Church & State

Q: How do you feel about this tension between Catholicism and Congress?

A: Of course, it is not natural to seek arguments and difficult discussions for the sake of tension. However, in order to enlighten or instruct our lawmakers, there are times we, as Catholics, must communicate directly with our nation’s leaders. This is why I, as a bishop, must encourage our leaders when they do the right thing and call them into question when they do not.

We see from some Catholic politicians that they openly practice their Catholic faith in their office of leadership, whereas others fail to do so and, instead, set a poor example, for you.

or example, when a Catholic in office respects the life of an unborn child, he or she is practicing his or her faith. When they do not, they betray the unborn child and our very faith.

As fellow Americans, we should be grateful we enjoy the freedom to encourage or to challenge our civic leaders. In many countries of this world, my taking to task our nation’s leaders could be punished by time in prison, or worse.

Together let us pray that the United States of America allows religious freedom to continue, for we presently are at the crossroads of this very same freedom.

Q: Are Catholics who live in the United States presently being persecuted for their faith? If so, how?

A: This is a particularly timely question for as a bishop, as a leader in the Catholic Church, I have the ability to view the “larger picture” of the Church in our beloved country. Persecution comes in many forms and at times can even attempt to cloak its existence and its intention. For instance, the recent national health care initiative, while attempting to fulfill the right of health care available for all people, directly attacks the religious rights of all believers. Unfortunately, our concerns are going unheeded to the extent our government refuses to uphold its obligation to respect religious rights of religious believers. Laws which violate our faith beliefs are a direct form of persecution. We also must remember that it is not just non-Catholics who persecute Catholics, but also Catholics who persecute Catholics. Unfortunately, we realize this is not altogether new for even the New Testament provides proof that this occurred in the early years of the Church.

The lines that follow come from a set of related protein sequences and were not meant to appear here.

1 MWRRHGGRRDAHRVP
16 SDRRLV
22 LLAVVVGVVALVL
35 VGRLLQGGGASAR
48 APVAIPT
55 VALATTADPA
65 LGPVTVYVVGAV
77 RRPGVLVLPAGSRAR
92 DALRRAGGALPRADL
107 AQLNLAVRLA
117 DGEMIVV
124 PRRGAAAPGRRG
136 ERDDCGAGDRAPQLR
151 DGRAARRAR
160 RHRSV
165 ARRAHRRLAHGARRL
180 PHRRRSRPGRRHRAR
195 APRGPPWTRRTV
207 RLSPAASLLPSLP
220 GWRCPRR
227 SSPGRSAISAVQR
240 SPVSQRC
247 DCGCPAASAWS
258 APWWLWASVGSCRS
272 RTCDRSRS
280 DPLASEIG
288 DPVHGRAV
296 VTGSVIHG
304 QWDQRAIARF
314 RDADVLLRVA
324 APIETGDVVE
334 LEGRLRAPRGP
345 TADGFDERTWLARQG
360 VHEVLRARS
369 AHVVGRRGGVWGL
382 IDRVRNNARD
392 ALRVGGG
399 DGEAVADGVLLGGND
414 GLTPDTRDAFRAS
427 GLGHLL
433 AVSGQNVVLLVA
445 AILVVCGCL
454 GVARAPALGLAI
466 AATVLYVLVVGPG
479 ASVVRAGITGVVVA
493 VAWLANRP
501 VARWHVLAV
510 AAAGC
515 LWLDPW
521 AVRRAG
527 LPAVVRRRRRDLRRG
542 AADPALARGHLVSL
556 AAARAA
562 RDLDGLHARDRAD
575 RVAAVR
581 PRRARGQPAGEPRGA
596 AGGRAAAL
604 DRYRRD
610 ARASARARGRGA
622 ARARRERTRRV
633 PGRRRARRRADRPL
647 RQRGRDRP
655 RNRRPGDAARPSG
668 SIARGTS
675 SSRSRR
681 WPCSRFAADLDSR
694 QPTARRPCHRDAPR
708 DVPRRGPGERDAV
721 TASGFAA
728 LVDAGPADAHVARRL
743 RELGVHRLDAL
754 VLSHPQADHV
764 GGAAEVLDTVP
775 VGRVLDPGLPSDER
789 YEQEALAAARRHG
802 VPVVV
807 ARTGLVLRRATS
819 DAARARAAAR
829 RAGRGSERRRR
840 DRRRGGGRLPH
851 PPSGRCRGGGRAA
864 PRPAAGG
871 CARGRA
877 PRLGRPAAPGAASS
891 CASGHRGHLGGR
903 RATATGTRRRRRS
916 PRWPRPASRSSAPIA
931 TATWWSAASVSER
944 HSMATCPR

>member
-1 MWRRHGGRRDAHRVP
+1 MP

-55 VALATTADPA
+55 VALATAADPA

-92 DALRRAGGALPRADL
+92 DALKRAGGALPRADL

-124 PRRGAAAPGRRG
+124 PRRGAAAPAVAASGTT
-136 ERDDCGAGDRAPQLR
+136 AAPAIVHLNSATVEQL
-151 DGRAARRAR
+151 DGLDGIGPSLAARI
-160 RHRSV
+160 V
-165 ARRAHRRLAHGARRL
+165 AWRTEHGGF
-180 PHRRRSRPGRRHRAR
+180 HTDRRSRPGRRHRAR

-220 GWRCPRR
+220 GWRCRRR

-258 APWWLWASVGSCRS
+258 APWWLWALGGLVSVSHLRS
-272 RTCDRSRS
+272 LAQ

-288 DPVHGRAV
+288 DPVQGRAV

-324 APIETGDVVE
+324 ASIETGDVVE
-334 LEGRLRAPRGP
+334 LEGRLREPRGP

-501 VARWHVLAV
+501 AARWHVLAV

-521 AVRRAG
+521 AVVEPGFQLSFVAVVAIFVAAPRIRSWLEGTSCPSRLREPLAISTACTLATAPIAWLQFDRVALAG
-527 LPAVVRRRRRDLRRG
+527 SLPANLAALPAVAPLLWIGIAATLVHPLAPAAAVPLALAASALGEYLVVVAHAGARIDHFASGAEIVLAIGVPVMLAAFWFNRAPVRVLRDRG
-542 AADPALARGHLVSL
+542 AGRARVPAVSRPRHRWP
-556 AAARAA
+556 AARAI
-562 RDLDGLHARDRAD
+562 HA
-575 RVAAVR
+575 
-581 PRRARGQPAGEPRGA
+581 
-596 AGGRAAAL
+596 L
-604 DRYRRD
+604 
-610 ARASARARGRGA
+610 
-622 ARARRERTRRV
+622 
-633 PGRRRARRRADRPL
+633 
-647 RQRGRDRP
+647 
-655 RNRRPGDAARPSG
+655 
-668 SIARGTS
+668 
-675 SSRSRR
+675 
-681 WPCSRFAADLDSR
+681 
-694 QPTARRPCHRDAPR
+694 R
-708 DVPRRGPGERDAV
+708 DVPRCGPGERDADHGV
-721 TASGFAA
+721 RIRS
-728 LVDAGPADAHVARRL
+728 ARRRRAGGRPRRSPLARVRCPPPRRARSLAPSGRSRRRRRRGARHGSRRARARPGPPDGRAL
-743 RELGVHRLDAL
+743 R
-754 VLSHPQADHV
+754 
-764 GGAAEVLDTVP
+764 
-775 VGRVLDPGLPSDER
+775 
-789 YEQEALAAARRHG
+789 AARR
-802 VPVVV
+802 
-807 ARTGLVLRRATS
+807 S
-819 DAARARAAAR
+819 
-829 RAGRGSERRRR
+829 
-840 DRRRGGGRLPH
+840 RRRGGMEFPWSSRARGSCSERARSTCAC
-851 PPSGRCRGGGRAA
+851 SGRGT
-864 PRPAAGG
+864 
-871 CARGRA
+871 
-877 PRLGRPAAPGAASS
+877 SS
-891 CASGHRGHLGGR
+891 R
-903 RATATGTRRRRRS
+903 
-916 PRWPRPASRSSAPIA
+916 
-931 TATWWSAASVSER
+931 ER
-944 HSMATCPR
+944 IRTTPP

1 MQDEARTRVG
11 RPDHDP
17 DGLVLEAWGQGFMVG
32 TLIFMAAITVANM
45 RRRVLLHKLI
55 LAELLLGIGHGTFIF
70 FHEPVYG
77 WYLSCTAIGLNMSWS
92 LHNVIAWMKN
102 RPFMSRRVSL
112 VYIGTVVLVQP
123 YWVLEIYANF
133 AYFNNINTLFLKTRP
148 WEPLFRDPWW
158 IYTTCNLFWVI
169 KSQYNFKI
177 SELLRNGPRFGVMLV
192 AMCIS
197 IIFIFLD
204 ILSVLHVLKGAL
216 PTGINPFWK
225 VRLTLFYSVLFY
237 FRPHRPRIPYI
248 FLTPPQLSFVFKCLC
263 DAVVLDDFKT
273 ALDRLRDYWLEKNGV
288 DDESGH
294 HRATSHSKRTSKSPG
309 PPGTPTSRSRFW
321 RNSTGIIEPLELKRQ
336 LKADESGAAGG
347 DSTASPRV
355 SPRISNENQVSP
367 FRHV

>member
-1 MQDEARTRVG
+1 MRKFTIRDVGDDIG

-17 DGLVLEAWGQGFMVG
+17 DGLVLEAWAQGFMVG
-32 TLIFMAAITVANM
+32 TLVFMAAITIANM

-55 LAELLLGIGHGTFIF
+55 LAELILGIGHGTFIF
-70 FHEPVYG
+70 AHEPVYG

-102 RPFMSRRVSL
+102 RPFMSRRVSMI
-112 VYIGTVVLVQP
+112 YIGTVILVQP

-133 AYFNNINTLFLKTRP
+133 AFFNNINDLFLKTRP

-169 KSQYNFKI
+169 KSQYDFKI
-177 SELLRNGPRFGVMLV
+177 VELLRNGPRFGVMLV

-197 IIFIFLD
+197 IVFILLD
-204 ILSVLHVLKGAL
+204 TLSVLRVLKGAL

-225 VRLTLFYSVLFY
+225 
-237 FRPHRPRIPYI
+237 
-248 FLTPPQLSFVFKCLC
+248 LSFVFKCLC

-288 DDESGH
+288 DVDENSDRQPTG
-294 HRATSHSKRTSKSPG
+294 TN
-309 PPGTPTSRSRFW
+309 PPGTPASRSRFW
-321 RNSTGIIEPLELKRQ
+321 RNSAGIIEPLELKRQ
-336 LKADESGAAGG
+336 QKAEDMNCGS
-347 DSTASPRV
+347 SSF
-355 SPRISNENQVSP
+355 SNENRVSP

I just attended meetings (U.S. Conference of Catholic Bishops) in Baltimore and was edified to witness firsthand the fraternal resolve we bishops possess to defend our religious freedom and to challenge the heavy burden placed on us fellow citizens by an unjust health care provision mandate. This mandate reduces freedom of religion to freedom of worship. To be a Catholic is not to be a “member of a club,” which meets every Sunday. In order to be truly free to exercise our faith is to be unfettered to live our faith 24/7. Religious freedom permits one to live his or her faith outside the box (church building).

Together let us celebrate the fact that Jesus Christ remains among us for he wishes all of us to go to heaven and has provided us with guardian angels to look over us. May our nation and its government preserve our religious freedom so that we may freely exercise Jesus’ invitation to “come and follow me.” How may our younger brothers and sisters follow Jesus? Pope Francis has instructed that we should take to heart the following Beatitudes as we prepare for World Youth Day 2016, in Krakow, Poland: “Blessed are the poor in spirit. For theirs is the Kingdom of Heaven. ... Blessed are the pure in heart, for they will see God. ... Blessed are the merciful, for they will receive mercy” (Mt 5: 3, 8, 7).